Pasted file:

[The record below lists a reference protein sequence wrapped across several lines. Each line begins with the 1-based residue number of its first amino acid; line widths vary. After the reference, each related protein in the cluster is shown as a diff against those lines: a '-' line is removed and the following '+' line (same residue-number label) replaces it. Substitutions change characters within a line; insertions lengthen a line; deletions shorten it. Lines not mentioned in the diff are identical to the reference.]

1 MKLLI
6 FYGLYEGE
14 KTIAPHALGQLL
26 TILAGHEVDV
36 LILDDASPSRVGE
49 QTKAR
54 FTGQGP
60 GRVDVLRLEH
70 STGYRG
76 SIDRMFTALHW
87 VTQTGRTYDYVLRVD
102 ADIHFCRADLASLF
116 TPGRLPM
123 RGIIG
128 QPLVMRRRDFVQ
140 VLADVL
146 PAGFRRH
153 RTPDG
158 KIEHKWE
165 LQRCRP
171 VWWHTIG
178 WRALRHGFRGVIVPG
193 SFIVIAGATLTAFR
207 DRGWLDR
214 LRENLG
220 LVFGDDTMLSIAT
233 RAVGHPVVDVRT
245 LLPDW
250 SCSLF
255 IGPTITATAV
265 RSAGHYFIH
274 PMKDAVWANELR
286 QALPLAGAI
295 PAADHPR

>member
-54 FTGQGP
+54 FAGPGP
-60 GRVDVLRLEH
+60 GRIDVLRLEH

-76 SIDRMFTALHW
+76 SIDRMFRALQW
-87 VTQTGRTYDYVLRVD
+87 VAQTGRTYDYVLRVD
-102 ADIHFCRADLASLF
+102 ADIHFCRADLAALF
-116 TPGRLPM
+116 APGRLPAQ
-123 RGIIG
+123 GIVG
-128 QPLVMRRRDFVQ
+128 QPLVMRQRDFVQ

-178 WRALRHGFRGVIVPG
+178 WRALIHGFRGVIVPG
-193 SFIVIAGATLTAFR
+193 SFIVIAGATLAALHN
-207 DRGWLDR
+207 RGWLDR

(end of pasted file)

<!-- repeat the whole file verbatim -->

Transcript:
[The record below lists a reference protein sequence wrapped across several lines. Each line begins with the 1-based residue number of its first amino acid; line widths vary. After the reference, each related protein in the cluster is shown as a diff against those lines: a '-' line is removed and the following '+' line (same residue-number label) replaces it. Substitutions change characters within a line; insertions lengthen a line; deletions shorten it. Lines not mentioned in the diff are identical to the reference.]

1 MKLLI
6 FYGLYEGE
14 KTIAPHALGQLL
26 TILAGHEVDV
36 LILDDASPSRVGE
49 QTKAR
54 FTGQGP
60 GRVDVLRLEH
70 STGYRG
76 SIDRMFTALHW
87 VTQTGRTYDYVLRVD
102 ADIHFCRADLASLF
116 TPGRLPM
123 RGIIG
128 QPLVMRRRDFVQ
140 VLADVL
146 PAGFRRH
153 RTPDG
158 KIEHKWE
165 LQRCRP
171 VWWHTIG
178 WRALRHGFRGVIVPG
193 SFIVIAGATLTAFR
207 DRGWLDR
214 LRENLG
220 LVFGDDTMLSIAT
233 RAVGHPVVDVRT
245 LLPDW
250 SCSLF
255 IGPTITATAV
265 RSAGHYFIH
274 PMKDAVWANELR
286 QALPLAGAI
295 PAADHPR

>member
-54 FTGQGP
+54 FAGPGP
-60 GRVDVLRLEH
+60 GRIDVLRLEH

-76 SIDRMFTALHW
+76 SIDRMFRALQW
-87 VTQTGRTYDYVLRVD
+87 VAQTGRTYDYVLRVD
-102 ADIHFCRADLASLF
+102 ADIHFCRADLAALF
-116 TPGRLPM
+116 APGRLPAQ
-123 RGIIG
+123 GIVG
-128 QPLVMRRRDFVQ
+128 QPLVMRQRDFVQ

-178 WRALRHGFRGVIVPG
+178 WRALIHGFRGVIVPG
-193 SFIVIAGATLTAFR
+193 SFIVIAGATLAALHN
-207 DRGWLDR
+207 RGWLDR